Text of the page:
Canadians might be surprised to learn that 86 families now hold more wealth than the poorest 11.4 million Canadians. Is this a Canada to be proud of? Hardly.
According to many studies, the Canadian poverty rate remains high. A recent OECD report shows that the very rich are taking an ever greater share of income. And a new study from three leading Canadian academics shows the rich obscure the total extent of their individual wealth through private companies, which means they are even richer than we thought.
Why should we care?
Because poverty and inequities hurt all of us in the long run. They erode social cohesion and create a burden on all taxpayers to pay for poverty reduction, healthcare services, unemployment, crime and homelessness.
Our economic system and well-being are at risk of serious deterioration unless we take action now.
Here’s what the evidence says about the devastating outcomes of poverty: poorer health, more chronic disease, more avoidable deaths, social injustice, increasing demand and costs for healthcare services and reduced productivity of the workforce. On a large scale and over the long-term, inequality can also slow the economy and erode democracy, political and social stability.
Those in the bottom half of the economic pecking order with stagnant incomes grow resentful, envious, hopeless and distrustful of business leaders and governments. And so we have social unrest such as the Occupy movement.
How did we get here?
For years, most Canadian governments have followed an agenda based on austerity. They have lowered taxes and cut social programs to balance budgets with a focus on economic growth and “trickle down” economics. The 2014 report of the Office of the Parliamentary Budget Officer shows that cuts to income tax, GST, corporate taxes and others amount to governments having $30 billion less to spend per year. For the most part, this has meant fewer income supports for the poor and inadequate investments in social housing, early child development, education, healthcare and infrastructure development (with the exception of the federal stimulus program in response to the 2008 recession).
The wealthy have become wealthier with the help of a higher rate of returns on capital (over incomes), tax breaks for capital gains and wealthy estates, and inadequately controlled offshore banking.
Economist superstar Thomas Piketty points out that these flaws in our economic system are not a reason to abandon the system itself, which has also led to abundant innovation and wealth creation. The solution is rather to moderate the excesses of the system so that prosperity is more equitably shared by the entire population. Even the IMF, which has pushed austerity agendas for decades, has recently stated that growing inequity is bad for economies and judicious redistribution is beneficial for economic growth.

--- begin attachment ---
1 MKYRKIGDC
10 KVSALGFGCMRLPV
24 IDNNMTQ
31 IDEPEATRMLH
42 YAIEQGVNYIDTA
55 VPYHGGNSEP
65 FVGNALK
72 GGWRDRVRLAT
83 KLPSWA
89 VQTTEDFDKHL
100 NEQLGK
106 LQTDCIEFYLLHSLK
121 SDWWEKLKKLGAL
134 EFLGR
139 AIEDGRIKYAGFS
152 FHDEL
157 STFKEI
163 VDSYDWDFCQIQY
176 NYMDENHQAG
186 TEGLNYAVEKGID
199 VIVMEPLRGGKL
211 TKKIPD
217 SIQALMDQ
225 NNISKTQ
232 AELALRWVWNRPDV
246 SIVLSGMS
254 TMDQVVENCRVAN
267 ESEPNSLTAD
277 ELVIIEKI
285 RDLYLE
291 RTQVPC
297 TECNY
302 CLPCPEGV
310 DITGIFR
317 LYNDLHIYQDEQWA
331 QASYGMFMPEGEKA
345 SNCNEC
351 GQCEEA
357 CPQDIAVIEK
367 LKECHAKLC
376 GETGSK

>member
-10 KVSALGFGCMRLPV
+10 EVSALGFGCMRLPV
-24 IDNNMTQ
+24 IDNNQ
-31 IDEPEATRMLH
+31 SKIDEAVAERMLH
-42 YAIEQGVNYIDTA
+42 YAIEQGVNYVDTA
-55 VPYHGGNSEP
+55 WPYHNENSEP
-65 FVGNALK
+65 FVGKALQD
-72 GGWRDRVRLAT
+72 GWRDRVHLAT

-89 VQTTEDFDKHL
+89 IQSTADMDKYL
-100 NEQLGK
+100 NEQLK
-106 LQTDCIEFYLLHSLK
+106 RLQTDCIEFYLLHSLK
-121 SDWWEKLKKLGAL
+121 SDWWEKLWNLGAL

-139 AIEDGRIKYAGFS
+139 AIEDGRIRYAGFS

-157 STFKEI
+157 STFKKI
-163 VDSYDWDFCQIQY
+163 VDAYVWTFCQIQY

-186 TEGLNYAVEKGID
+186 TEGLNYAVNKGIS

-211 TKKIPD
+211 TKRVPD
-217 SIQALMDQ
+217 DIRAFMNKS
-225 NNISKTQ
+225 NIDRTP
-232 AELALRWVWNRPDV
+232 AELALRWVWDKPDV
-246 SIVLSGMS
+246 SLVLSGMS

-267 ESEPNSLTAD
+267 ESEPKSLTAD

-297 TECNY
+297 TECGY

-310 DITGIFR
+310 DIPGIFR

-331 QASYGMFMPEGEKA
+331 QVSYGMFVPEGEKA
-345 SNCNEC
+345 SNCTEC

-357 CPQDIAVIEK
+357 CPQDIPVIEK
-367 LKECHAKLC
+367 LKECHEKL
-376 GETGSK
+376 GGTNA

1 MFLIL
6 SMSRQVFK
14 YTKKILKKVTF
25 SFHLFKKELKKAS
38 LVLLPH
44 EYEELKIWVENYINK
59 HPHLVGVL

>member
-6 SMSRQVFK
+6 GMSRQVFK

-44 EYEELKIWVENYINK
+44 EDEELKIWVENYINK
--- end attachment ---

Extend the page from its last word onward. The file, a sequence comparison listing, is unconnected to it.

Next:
Research has shown that countries such as Iceland, Poland and Sweden, which have invested in social programs like health and education in the last decade, have made better recoveries following the recession than those that followed an “austerity” agenda.
Economists call what we need “a judicious redistributive approach” — that is, to raise government revenues via natural resources, taxes on the wealthy (income, estates, capital), regulation of offshore tax havens, and taxes on externalities, such as pollution, tobacco, alcohol and sugar. Governments should direct these revenues toward social investments such as income support, education, healthcare and infrastructure.
The business community also has a role. Businesses can help reduce poverty and inequities by paying their share of corporate taxes and having a triple bottom line — people, planet and profits — with a living wage for their staff, co-ownership and profit sharing policies. The public as consumers can vote with their wallets and support such progressive businesses.
We are paying dearly for inaction. It would cost taxpayers less to eradicate poverty than to continue to pay for poverty-related policing, corrections, housing and healthcare. In B.C., the estimated cost to implement a poverty reduction plan is $4 billion annually, according to the Canadian Centre for Policy Alternatives. Right now, poverty costs the province up to $9.2 billion per year. Businesses and governments must take measures now to reduce poverty and inequities. It is time for concerned citizens to demand action.
By John Millar
John Millar is an expert advisor with EvidenceNetwork.ca and a Clinical Professor at the School of Population and Public Health, University of British Columbia. He is also the vice president of the Public Health Association of BC (PHABC). For more information, please see the PHABC’s position statement on poverty and inequity.